Penguin parenting is already hardcore, but commercial fishing and pollution are making the job even more challenging. Penguins have to compete with fisheries for food, and much of the food and habitat they can find has been contaminated with oil, lead, or pesticides. These threats make it even more difficult to be a good penguin dad, but Earthwatch volunteers are trying to change the tide. Volunteers in Patagonia are recording the locations and behaviors of these seabirds during their foraging trips to aid in establishing regulations protecting these dads and their marine habitats on the expedition Trailing Penguins in Patagonia. Across the Atlantic, volunteers in South Africa are monitoring nesting sites on Robben Island to determine how prey availability and long-term climate change affect penguins’ ability to breed on the expedition South African Penguins.
4. Gray Wolves
Male wolves have a reputation for being loners, but in reality, these guys are definitely family men. Wolf packs are strikingly similar to a nuclear family with a mom, dad, kids, and some ‘aunts’ and ‘uncles.’ Each spring, when mom hunkers down in a den to have her puppies, dad stands guard. He keeps the den protected, and, along with the rest of the pack, hunts for elk, deer, moose, or bison to feed mom and babies. As the pups become more independent, dad takes on the role of teacher and mentor, helping them learn to be full-fledged wolves.
While wolves are a popular species, they’ve largely been chased out of their habitats. In the 1920s, wolves had all but been eliminated from North America; however, environmental laws in the 1970s helped to preserve this species and allowed them to re-expand into some of their old territories. Researchers are investigating how several forces of nature, including wolves and fire, are affecting biodiversity and ecosystem functions in Western Lakes National Park in Alberta, Canada. These researchers, working in partnership with the Blackfoot First Nation, are collecting data to understand exactly how these complex interactions between apex forces of nature and the rest of the food chain interact on the expedition Restoring Fire, Wolves, and Bison to the Canadian Rockies.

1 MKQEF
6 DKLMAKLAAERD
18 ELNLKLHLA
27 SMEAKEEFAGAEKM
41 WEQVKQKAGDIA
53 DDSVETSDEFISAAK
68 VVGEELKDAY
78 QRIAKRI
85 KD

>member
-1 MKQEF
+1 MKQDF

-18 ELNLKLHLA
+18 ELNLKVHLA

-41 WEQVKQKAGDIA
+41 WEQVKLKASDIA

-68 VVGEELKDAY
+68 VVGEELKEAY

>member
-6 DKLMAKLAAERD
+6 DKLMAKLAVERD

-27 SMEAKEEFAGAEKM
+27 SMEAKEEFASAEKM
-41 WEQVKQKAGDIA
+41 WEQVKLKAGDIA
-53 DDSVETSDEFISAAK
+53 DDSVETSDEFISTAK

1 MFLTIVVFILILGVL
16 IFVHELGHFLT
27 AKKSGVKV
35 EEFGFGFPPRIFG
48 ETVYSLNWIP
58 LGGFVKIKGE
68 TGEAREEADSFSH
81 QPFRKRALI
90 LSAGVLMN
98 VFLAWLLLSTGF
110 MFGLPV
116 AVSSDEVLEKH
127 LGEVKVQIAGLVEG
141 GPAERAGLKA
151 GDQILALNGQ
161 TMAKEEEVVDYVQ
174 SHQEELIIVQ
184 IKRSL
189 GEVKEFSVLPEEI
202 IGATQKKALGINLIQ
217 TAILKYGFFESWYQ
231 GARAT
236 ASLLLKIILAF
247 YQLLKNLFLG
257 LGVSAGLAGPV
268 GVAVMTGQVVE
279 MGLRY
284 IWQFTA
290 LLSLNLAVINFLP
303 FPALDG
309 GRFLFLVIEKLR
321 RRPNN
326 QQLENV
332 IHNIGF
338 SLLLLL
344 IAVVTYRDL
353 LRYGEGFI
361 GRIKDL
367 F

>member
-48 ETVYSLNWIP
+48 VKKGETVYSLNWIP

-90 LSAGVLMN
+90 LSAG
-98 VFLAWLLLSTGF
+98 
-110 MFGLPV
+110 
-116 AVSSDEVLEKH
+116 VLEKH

Our last dad is the Whooping Crane. These tall dads pick a partner for life and travel back and forth between the Gulf Coast of Texas and Alberta, Canada, each year accompanied by mom and their baby. During the spring in Alberta, the dads and moms make a nest by piling up vegetation in the middle of a shallow wetland, then stomp the vegetation down. The pair takes turns incubating the clutch, but crane dads take the lead on defending their breeding territory, flapping and hissing at intruders. After a month, the eggs hatch and the babies begin swimming and walking in just a few hours. The hatchlings stick with their parents for about a year, migrating with them to Texas before finding their own mate.
While these birds are hard to miss at nearly five feet tall and weighing over 200 pounds, they are rare. The current whooping crane population is just 400 individuals, a small fraction of the 20,000 cranes that used to exist in North America at the height of their population. One of the major factors that will affect Whooping Cranes as they make a return is the lack of suitable habitat. Their coastal landscape is being encroached upon by development, bringing along pollution and a reduction in food resources. At the same time, climate change is wreaking havoc on these areas. Earthwatch volunteers are helping to collect data on the saltmarsh ecosystems these birds rely on, as well as studying how environmental changes are affecting this endangered species on the expedition Protecting Whooping Cranes and Coastal Habitats in Texas.